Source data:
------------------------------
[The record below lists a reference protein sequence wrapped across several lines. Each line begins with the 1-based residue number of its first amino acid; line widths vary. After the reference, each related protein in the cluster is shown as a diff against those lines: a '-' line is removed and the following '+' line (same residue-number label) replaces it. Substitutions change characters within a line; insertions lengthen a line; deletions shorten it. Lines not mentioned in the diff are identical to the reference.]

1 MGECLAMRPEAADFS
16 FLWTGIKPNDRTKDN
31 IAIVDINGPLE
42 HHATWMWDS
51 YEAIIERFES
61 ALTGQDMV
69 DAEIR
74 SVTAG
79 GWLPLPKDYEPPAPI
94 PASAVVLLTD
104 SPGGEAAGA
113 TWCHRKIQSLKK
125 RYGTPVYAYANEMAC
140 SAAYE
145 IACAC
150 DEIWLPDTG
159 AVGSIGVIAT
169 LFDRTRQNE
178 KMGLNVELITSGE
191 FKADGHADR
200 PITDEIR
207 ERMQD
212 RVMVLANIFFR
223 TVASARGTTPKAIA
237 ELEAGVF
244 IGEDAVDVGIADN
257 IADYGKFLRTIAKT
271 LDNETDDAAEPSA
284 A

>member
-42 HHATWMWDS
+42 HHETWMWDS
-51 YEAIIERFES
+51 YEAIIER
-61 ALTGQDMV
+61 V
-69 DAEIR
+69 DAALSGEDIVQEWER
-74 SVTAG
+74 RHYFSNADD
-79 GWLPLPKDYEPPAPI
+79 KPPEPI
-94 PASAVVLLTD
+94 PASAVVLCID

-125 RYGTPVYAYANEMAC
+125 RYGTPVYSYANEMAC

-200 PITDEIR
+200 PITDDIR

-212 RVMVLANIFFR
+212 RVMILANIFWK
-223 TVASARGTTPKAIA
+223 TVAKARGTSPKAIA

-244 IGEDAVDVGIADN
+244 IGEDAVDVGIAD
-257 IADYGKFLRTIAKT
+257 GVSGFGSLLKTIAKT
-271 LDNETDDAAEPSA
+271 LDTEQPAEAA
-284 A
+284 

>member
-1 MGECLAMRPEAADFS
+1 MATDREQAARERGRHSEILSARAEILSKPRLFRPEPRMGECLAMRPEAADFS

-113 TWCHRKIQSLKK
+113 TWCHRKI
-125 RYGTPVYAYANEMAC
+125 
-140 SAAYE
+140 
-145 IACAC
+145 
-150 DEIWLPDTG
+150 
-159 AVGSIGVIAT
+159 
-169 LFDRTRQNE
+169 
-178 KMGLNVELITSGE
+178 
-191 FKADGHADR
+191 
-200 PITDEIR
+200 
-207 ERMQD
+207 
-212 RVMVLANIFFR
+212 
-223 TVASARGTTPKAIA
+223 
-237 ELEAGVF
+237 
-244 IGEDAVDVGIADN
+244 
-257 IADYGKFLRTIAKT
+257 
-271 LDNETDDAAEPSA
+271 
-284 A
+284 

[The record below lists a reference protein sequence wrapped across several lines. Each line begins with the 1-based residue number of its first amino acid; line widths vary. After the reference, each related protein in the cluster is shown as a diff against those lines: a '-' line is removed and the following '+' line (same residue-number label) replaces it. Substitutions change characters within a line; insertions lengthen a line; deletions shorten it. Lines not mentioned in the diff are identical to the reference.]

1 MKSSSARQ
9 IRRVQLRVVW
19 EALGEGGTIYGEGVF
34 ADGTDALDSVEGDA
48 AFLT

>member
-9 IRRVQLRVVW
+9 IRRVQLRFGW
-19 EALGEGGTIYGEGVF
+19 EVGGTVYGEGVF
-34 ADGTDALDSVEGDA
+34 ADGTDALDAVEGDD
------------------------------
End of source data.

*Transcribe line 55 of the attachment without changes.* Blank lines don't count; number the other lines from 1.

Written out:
+244 IGEDAVDVGIAD